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DNA Replication

This is a unique process of making an identical copy of a double-stranded DNA, using existing DNA strand as a template for the synthesis of new DNA strands is called DNA replication.

DNA Replication
DNA Replication

Meselson and Stahl (1958) proved that DNA replicates by the semi-conservative methods by experimenting on E.coli. 

  • They used the heavy isotopes of nitrogen, i.e., 15N. They grew bacterial cells having DNA labelled with 15Nin 14N medium and found that F1 generation has DNA density intermediate between the two. 
  • Thus, the newly synthesized DNA possesses one strand contributed by parent DNA and other newly synthesized.
  • Replication of DNA is energetically highly expensive. It requires a set of enzymes, mainly DNA dependent DNA polymerase.
  • These enzymes catalyze the polymerization of a large number of nucleotides very accurately in a very short time. 
  • Replication requires abundant energy that comes from the breakdown of triphosphates of deoxyribonucleotides.

Steps for DNA Replication

  1. Enzymes helicase acts over the “ori” site and unzips (unwinds) the two strands of DNA. The separated strands are stabilized using Single-Stranded Binding Proteins (ssBPs).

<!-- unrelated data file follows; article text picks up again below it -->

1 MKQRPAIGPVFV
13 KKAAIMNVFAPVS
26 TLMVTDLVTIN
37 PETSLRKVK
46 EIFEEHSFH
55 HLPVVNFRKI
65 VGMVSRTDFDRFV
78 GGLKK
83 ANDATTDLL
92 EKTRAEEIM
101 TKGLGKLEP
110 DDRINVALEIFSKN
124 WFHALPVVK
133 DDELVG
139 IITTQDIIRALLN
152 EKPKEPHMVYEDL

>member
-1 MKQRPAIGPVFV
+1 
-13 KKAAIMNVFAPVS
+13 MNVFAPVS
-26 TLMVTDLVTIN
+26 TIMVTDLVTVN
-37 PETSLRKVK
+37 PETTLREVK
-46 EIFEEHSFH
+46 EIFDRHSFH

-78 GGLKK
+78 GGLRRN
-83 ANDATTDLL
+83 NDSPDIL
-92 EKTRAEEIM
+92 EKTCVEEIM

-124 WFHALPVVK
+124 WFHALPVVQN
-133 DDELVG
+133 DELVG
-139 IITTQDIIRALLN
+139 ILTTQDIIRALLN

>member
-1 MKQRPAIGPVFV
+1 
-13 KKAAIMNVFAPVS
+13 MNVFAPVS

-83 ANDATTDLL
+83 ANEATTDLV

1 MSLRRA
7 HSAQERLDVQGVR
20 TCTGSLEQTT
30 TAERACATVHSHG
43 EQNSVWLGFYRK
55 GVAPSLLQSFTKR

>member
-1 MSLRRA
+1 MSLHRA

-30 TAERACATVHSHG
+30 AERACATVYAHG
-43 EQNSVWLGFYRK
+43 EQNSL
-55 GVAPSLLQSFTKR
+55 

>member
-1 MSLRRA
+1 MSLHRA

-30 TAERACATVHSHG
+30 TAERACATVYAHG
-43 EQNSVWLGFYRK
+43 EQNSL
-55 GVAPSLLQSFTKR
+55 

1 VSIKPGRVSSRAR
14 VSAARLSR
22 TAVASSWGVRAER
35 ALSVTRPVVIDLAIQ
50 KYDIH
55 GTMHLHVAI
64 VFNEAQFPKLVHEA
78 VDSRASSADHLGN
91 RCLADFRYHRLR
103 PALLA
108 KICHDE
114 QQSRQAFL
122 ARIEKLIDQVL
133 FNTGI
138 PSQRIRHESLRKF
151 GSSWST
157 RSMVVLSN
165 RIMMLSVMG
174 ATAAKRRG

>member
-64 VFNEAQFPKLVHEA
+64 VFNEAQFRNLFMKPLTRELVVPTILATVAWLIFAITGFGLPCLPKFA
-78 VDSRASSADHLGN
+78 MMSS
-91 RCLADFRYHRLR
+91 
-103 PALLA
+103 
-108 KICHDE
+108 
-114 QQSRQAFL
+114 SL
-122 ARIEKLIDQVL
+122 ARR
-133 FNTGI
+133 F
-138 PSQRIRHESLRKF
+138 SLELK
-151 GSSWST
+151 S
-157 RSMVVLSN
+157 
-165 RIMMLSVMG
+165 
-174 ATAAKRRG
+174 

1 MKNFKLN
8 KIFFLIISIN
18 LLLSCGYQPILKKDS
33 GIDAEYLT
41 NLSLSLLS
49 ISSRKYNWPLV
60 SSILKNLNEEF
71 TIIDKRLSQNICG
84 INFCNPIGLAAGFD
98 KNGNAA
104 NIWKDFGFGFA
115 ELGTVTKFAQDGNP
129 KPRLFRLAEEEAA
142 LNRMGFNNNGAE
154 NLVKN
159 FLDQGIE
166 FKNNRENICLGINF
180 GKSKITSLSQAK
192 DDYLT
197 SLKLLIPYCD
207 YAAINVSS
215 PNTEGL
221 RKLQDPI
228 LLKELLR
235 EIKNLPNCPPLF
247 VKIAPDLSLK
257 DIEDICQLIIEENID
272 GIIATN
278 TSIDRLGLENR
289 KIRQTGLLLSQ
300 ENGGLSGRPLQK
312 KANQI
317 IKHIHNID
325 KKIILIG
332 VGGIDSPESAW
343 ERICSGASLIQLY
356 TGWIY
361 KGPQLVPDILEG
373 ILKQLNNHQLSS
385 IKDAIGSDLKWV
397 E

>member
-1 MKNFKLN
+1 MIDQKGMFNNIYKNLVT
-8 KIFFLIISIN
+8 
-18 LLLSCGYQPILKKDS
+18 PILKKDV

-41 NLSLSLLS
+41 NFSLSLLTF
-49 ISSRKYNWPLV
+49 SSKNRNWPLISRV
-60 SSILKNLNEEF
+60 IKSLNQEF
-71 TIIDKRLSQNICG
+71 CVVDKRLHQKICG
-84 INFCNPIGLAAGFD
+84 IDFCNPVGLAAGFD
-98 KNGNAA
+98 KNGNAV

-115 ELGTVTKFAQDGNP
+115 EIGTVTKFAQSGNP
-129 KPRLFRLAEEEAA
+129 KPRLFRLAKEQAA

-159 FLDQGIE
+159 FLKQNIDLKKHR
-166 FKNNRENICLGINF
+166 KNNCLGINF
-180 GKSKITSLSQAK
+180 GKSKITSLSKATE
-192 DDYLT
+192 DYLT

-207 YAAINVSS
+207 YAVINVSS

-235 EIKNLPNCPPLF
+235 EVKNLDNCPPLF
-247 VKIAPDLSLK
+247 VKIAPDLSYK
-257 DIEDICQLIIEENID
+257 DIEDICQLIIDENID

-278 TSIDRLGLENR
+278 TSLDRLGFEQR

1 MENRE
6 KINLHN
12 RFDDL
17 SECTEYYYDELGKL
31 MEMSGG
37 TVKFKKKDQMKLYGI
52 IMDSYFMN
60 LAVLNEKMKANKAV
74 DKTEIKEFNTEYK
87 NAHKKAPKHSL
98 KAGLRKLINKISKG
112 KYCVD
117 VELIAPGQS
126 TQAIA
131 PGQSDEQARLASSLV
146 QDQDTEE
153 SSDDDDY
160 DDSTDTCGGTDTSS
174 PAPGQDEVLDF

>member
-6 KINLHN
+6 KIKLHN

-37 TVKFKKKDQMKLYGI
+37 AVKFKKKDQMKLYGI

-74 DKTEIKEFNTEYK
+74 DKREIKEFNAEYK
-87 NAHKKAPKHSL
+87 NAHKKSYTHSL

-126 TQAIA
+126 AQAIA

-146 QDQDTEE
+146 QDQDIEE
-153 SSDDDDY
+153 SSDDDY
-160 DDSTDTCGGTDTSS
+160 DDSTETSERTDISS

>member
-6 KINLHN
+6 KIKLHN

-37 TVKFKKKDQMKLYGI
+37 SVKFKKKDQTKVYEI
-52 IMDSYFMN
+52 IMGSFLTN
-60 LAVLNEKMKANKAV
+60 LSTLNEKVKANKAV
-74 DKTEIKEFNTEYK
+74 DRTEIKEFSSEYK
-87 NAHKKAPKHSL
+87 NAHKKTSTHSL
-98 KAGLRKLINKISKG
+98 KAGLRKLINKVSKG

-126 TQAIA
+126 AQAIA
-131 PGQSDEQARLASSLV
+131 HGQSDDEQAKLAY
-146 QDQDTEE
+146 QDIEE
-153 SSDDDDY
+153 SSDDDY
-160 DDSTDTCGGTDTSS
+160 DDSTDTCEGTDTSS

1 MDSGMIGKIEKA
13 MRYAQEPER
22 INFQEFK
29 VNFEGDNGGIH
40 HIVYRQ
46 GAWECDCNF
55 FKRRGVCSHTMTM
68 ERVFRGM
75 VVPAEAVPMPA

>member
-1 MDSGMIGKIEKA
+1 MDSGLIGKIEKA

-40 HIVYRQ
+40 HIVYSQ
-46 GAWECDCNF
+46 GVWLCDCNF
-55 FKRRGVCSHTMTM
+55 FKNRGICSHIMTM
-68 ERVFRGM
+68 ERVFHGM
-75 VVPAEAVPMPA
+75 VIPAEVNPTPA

2. Unwinding creates tension in the uncoiled part by forming more supercoils. Tension is released by enzymes topoisomerases. They cause nicking of one strand of DNA (for removing coils) and resealing the same.
  3. The whole of DNA does not open in one stretch due to very high energy requirement, but the point of separation proceeds slowly towards both the direction. It gives the appearance of the Y-shaped structure called the replication fork.
  4. A small strand of RNA, called RNA primer, is synthesized at the 5′ end of the new DNA strand. It is essential for the initiation of new DNA chains as it is required by DNA polymerase to add nucleotides.
  5. DNA polymerase catalyses polymerization only in one direction, that is 5′ – 3′. Consequently, on one strand (the template with polarity 3- 5), the replication is continuous, which is called the leading strand.
  6. While on the other (the template with polarity 5′ – 3′), replication is discontinuous, which is called a lagging strand.
  7. Discontinuous replication occurs on lagging strand because the DNA polymerase enzyme catalyzes replication only in a 5′ – 3′ direction. Due to this, fragments are formed on this strand, which is called Okazaki fragments
  8. The discontinuously synthesized fragments (Okazaki fragments) are later joined by the enzyme DNA ligase.
  9. The result of DNA replication is two DNA molecules consisting of one new and one old chain of nucleotides.
  10. This is why DNA replication is described as semi-conservative, half of the chain is part of the original DNA molecule and half is the newly synthesized chain.